Unarguably, abuse, abduction, molestation and other vices against the child are prevailing infractions to child’s fundamental human rights in recent times, especially in developing countries. Sociologists observe that vulnerable children face significant barriers to their rights and there should be methods of checking the trend.
They express worry that such children are often denied access to basic services such as health and education while they are exposed to discrimination, sexual, physical and psychological violence. Worried by this, the Ministry of Women Affairs and Social Development recently stated that the Nigerian society “is currently battling with high incidence of violence against children.’’
But Minister of Women Affairs and Social Development Aisha Alhassan said that efforts to end violence should start with the protection of young ones.
“Governments at all levels are making spirited efforts to ensure that this ugly phenomenon is brought to an end.
“There is the need to consolidate on the present momentum and redouble efforts to guarantee children’s rights to freedom from violence everywhere and at all times,’’ she said. The minister lauded state governments that had made efforts in domesticating and articulating the Child Rights Act (CRA) in ensuring that children’s rights were protected.
She also said that the federal government, through the Ministry of Education, has inaugurated an intra-ministerial committee on preventing violence against children.
Similarly, Mrs Binta Bello, the Permanent Secretary in the ministry, said that there was the need for stakeholders to evaluate policies targeted at child development in the country. “This is critical in view of the alarming cases of violence against children in recent times.
“We must pause and ask, does it mean that our policy responses are not well designed, are we not putting enough resources into the security sector? Are the key interventions not well implemented, are the planning, strategies not well targeted, is the awareness, sensitisation programme not directed at the right people?’’, she asked.
In his opinion, Mr Chidi Odinkalu, former chairman, Governing Council National Human Rights Commission, called for the review of sexual offence laws and policies to ensure the protection of children from violence. According to him, sex abuse of children in schools is the most serious crime that requires strict punishment.
“This climate of impunity for sexual violence against children generally and in schools in particular is not a fate ordained by an unaccountable deity. It is a policy choice, we can change it and this will require concerted action by the government at multiple levels.
“Age of sexual consent is what is not clear under the law and many states willfully resist the implementation of the CRA. We need to re-examine our Victorian laws of sexual offences, foremost among which is the crime of rape; the distinction between rape and defilement must be eliminated,’’ he said.
Odinkalu said that the Violence against Persons Prohibition Act which was currently being operational in the FCT required to be spread across the country. According to him, the National Assembly can do better with the bill on Sexual Harassment in Tertiary institutions currently under consideration before it.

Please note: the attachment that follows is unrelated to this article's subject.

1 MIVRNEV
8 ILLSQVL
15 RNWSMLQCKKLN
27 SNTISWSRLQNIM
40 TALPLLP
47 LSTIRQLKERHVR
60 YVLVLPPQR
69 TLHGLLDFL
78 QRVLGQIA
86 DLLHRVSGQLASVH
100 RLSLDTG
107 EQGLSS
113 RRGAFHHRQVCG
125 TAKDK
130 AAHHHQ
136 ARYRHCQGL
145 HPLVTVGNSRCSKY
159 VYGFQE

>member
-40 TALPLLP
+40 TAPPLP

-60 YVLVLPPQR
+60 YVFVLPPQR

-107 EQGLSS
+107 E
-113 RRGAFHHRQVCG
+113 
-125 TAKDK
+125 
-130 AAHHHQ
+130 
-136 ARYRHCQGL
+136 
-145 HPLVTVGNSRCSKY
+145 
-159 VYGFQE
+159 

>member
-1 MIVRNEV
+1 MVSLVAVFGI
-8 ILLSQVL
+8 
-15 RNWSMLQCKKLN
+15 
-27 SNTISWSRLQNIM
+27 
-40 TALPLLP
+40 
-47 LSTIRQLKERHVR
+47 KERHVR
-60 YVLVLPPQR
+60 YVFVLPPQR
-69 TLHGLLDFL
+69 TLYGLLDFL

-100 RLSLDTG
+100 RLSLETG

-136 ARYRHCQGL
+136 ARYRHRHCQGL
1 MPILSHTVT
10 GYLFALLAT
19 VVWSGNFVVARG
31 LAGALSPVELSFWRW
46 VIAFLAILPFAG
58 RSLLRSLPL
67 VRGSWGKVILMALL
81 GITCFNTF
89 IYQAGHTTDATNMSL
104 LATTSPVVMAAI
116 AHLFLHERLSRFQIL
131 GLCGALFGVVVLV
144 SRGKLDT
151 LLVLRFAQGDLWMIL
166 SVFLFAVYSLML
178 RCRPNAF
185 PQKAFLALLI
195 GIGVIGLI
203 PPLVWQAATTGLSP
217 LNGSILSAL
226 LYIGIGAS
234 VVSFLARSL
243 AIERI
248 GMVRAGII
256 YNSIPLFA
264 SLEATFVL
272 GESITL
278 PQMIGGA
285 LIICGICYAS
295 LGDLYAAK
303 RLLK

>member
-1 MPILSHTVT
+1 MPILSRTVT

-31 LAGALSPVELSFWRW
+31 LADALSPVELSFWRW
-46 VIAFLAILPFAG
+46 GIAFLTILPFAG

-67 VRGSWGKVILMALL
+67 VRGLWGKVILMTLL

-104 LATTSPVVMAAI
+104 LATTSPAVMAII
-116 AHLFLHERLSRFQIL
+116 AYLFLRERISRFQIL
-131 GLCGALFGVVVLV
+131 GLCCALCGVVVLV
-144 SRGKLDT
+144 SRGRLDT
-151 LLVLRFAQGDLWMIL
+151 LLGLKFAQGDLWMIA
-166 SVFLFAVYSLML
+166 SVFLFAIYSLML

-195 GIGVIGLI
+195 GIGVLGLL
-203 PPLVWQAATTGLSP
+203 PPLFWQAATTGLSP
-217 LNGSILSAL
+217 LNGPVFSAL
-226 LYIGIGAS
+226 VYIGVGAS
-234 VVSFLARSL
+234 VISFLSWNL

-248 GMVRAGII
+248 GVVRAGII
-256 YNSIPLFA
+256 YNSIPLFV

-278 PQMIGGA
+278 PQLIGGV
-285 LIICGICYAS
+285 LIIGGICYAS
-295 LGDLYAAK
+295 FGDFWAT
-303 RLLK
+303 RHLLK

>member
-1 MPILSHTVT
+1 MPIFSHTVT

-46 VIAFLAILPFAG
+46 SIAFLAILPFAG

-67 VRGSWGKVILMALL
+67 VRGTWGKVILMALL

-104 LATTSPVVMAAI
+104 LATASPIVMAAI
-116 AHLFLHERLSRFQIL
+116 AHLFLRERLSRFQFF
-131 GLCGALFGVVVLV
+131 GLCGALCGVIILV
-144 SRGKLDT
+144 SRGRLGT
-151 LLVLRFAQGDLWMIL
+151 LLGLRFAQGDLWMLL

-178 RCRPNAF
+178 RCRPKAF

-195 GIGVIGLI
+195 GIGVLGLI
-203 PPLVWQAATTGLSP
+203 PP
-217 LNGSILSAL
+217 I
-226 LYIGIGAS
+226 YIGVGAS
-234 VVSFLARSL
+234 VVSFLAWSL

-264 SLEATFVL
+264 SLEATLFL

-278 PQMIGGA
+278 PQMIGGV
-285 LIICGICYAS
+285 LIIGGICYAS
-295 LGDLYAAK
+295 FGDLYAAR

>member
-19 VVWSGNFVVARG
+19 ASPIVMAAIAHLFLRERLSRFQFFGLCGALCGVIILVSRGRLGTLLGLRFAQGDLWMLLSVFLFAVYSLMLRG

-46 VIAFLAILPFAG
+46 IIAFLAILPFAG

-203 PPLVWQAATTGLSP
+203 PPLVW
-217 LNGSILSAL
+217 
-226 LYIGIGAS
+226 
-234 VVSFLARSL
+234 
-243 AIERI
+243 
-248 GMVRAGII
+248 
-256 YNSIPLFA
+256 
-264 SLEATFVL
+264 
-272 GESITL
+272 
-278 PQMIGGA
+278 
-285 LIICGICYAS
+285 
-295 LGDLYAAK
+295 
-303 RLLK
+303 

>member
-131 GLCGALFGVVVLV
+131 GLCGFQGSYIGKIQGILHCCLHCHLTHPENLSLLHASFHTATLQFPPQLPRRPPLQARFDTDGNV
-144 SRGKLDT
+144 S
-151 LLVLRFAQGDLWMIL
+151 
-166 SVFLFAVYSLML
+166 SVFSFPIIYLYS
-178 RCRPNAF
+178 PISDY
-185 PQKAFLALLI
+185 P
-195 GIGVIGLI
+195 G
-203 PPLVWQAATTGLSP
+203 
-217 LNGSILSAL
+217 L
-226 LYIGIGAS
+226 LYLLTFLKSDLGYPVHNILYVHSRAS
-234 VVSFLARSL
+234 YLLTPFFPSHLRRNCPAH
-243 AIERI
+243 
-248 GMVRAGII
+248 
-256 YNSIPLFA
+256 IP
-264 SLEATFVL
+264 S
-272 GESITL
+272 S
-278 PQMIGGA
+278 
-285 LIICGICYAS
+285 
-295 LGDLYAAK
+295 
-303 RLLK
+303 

He also said that the government needed to strictly prioritise accountability for sexual violence against children as a policing and law enforcement measure.
“There are few policing assets available for sexual violence and violence against children is generally viewed as a domestic issue and not a matter for rigorous application of laws. All that is required is the will and very limited skill to put the perpetrators away and make them face the consequences of their conduct,’’ he said.
In the same vein, a senior lecturer with the University of Nigeria Nsukka, Mr Uchechukwu Ozughalu, said that poverty had deprived not less 70 per cent of children in the country of their fundamental human rights. “Children are highly deprived of their rights in the areas of health, proper nutrition, education, water and sanitation,’’ he said.
He solicited more child-friendly process among other interventions required by the government to alleviate the plight of children. Sharing similar sentiments, Mr Jan Vandemoortele, an independent researcher, said that the implementation and consolidation of the Sustainable Development Goals (SDGs) would ensure poverty reduction.
He observed that countries within west and central Africa lacked the sustainability of child- friendly policies. According to him, poverty is about insufficiency while inequality is about hierarchy which leads to exclusion and marginalisation of some sectors of the populace.
Vandemoortele, however, said that efforts by countries within the region would ensure achieving the goals of SDGs. As part of efforts to ensure that the right of child is protected, Save the Children, a non-governmental organisation, recently inaugurated a three-year campaign, tagged: “Every Last Child’’ to reach excluded children in the society.
The Country Director of the organisation, Mr Ben Foot, said the campaign would focus on the children left behind from the progress made by the Millennium Development Goals. He said that the programme would also aim at reducing the number of children out of school and early marriages that had exposed young mothers to violence, lack of healthcare and education.
All the same, human rights activists insist that the task of safeguarding the rights of children should be collective effort of all stakeholders.